AB  I don’t like this term “empowerment of individuals”. Obviously, we are individuals, but as I have said, power and democracy turn on what we can do together and how we do so. I don’t think the term “democracy” any longer means what the Greeks literally defined it as, meaning rule by the majority, or mob rule. Today, it means the rule of law, it means no one source of power being absolute. It means minorities having fundamental rights.

For example, in terms of decision-making I’m for deliberative democracy. Suppose you want to have a decision as to whether to build nuclear power stations as these do not burn carbon. I’d like the decision taken in a way that I feel reflects the interests of our society not the interests of corporations, but they are very big decisions, which need government (i.e., other people) to deliver them. But whose interests does that government act in? Is it the interests of the people as expressed once every few years in a vote? Nobody really believes that such people always act in the public interest.

HK  The thing is responsibility. Who is going to take the responsibility? Democracies often make mistakes, and as we have already seen in the US, around 80%, 90% of people think they had got to go to war against terror and now they know that was completely a mistake. I’m not supporting authoritarian regimes but…

AB  One of the big issues in the United States is about the ownership of the media. It was said that in the run up to the war on Iraq, half the American population said that they thought Saddam Hussein was linked to Al Qaeda when he wasn’t. They could only have got this idea from the media. So when I talk about democracy, I think it is perhaps important to say that I’m not in favour of what historically would have been called, ‘Mob rule.’ “Democracy is constitutional or it is nothing”. Democracy has to be open. People with other views have to be protected; minorities must have their human rights. An open process, pluralistic, not monopolistic and not, therefore a winner-takes-all system even if the winner is the majority. This is very important. The Americans (and the British in a different way) have a political system in which the winner takes everything.

HK  That is an impressive insight. In that light, we can make a transformation of democracy by creating reliable platforms for many people, which you’re doing now.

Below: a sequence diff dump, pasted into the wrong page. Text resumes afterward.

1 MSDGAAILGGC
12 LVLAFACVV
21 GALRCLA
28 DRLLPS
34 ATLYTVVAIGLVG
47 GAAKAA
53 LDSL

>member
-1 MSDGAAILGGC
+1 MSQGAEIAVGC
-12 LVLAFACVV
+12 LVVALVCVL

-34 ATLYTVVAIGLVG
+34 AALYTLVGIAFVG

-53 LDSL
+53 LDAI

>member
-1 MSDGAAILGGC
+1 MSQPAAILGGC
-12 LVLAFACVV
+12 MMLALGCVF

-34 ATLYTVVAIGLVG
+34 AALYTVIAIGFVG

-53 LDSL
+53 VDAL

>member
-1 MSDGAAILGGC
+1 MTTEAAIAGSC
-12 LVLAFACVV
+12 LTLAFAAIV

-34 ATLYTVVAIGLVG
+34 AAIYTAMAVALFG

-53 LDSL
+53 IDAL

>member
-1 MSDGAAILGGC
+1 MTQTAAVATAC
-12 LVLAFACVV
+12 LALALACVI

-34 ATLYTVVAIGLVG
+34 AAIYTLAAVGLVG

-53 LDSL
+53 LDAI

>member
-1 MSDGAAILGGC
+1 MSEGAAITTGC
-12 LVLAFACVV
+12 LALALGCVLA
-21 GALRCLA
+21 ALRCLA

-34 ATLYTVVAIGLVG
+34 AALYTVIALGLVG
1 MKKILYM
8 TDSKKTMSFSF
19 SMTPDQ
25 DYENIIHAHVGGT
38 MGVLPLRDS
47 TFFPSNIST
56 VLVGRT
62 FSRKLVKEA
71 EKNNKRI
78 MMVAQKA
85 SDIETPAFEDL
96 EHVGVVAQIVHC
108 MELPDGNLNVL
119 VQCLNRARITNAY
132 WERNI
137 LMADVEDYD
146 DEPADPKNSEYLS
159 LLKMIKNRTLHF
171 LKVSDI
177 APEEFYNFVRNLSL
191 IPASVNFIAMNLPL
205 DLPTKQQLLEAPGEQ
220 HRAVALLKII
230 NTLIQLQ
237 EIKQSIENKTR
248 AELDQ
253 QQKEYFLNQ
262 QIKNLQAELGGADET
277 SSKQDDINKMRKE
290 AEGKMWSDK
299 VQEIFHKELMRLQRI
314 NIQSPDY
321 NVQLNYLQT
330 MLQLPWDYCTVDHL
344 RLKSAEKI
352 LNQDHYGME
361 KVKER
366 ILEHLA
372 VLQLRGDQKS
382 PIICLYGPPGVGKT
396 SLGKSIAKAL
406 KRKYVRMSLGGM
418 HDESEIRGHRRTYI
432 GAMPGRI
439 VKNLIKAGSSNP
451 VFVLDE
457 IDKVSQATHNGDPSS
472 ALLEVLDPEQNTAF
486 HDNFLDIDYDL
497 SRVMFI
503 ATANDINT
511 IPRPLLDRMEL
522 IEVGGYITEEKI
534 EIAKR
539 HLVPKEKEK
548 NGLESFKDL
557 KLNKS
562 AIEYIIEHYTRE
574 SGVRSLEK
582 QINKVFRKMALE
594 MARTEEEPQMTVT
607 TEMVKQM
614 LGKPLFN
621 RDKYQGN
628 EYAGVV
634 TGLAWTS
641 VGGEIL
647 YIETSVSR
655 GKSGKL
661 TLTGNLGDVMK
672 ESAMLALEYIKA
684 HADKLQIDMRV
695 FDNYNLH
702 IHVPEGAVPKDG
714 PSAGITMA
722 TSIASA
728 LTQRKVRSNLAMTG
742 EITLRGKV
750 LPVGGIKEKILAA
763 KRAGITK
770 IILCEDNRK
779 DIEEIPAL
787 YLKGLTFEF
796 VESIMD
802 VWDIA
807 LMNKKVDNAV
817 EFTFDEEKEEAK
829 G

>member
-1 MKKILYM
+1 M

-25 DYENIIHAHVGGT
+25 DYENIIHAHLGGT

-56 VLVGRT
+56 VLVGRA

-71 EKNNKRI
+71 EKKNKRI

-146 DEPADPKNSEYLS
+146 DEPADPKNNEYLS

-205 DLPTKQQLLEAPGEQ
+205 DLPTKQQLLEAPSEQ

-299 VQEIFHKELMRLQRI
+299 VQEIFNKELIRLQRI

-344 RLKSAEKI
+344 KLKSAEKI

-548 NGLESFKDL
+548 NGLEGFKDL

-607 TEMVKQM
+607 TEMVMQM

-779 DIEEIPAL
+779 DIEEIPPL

AB Yes.

HK Do you believe that kind of social media will change even the form of media? More and more people are now getting information from the Internet, rather than TV or newspapers while the main media are changing their policies. The New York Times, the Economist, the Financial Times – they use massive resources on the web. Can you give me your prediction for the next couple of decades on this media transformation?

AB  I can’t give you any prediction. The web and the internet are a wonderful opportunity for the creation of what you might call collective wisdom. But the downside of the web, its strength but also its weakness, is its speed. If you need a quick decision it gives you an immediate answer. As a result there is a great cult of experience: of the sensation, of how you feel about something, rather than what to think about it. Difficult problems need thought and intelligence.

The web is finding ways of filtering and identifying who can be trusted and is doing the work. And my belief is if we leave the web open, if it is not controlled by states – whether it’s Iran or China or large corporations such as Google or Apple – then it can work for all of us.

But it can also be controlled. If the networking power of the web is controlled by vested interests, then it could become another form of domination rather than a means to democracy.

HK  Can you give me your understanding of the private corporations? Google has a huge share in the field of search engines. We go to Google and then we do our stuff, right? Now many people are afraid this assumption might be a myth, that Google will dominate all resources of web information. And Google is not a nation, just one company. The fundamental function of companies is to maximise their profits not to make people happy. Not only Google, but Facebook, Twitter… we have got many companies that have a stronger potential than one nation. Do you think this is the inevitable development of human society?

AB  The thing is social networking companies like Google and Facebook succeed because they offer unlimited numbers of people new ways of communicating with each other, or finding things out. And because we’re all very busy, you just want one simple way of doing this. So if the simple way of doing it is by doing it on Facebook, or by using one search engine, then that’s what you do. In this sense they are providing a neutral service, which we use for our purposes. Then the question comes up, is this company just neutral? Or, 1) is it starting to tell you what you can and can’t connect to and do? And 2) is it using your information in ways that you don’t want it to? These are two different issues.

I think we all  work out a certain sort of balance on these questions. Okay, they know about me, so they know something about me. But nonetheless, I am gaining advantages being able to communicate. I can Twitter all my followers instantaneously.